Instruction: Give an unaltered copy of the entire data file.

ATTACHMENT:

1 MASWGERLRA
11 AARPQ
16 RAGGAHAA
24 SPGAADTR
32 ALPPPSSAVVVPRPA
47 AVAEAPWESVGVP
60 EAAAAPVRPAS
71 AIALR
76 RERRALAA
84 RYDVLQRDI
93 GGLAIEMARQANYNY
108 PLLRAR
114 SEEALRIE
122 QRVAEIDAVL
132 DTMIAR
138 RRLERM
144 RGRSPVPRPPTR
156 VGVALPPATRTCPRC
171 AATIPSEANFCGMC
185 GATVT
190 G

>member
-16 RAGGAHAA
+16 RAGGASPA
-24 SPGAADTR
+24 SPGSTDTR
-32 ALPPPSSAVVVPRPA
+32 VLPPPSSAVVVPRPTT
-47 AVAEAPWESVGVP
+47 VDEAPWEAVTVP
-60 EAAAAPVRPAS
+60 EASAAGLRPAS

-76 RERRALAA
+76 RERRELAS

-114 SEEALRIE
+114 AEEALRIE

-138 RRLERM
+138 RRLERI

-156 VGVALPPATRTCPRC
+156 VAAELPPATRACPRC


1 MASWGERLRA
11 AARPQ
16 RAGGAHAA
24 SPGAADTR
32 ALPPPSSAVVVPRPA
47 AVAEAPWESVGVP
60 EAAAAPVRPAS
71 AIALR
76 RERRALAA
84 RYDVLQRDI
93 GGLAIEMARQANYNY
108 PLLRAR
114 SEEALRIE
122 QRVAEIDAVL
132 DTMIAR
138 RRLERM
144 RGRSPVPRPPTR
156 VGVALPPATRTCPRC
171 AATIPSEANFCGMC
185 GATVT
190 G

>member
-16 RAGGAHAA
+16 RAGGASPA
-24 SPGAADTR
+24 SPGSTDTR
-32 ALPPPSSAVVVPRPA
+32 VLPPPSSAVVVPRPTT
-47 AVAEAPWESVGVP
+47 VDEAPWEAVTVP
-60 EAAAAPVRPAS
+60 EASAAGLRPAS

-76 RERRALAA
+76 RERRELAS

-114 SEEALRIE
+114 AEEALRIE

-138 RRLERM
+138 RRLERI

-156 VGVALPPATRTCPRC
+156 VAAELPPATRACPRC